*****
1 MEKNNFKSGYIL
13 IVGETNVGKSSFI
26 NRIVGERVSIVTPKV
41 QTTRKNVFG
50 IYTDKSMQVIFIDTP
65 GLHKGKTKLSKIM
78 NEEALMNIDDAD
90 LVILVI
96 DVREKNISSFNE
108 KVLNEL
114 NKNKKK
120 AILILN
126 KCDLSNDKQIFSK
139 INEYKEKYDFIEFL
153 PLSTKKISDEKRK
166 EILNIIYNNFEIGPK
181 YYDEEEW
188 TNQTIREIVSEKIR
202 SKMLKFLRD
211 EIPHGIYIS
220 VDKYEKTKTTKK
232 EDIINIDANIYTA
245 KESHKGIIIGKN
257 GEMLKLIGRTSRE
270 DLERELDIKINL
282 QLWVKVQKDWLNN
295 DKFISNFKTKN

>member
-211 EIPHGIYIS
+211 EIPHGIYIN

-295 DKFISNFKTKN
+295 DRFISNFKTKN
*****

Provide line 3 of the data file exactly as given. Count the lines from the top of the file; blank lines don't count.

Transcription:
26 NRIVGERVSIVTPKV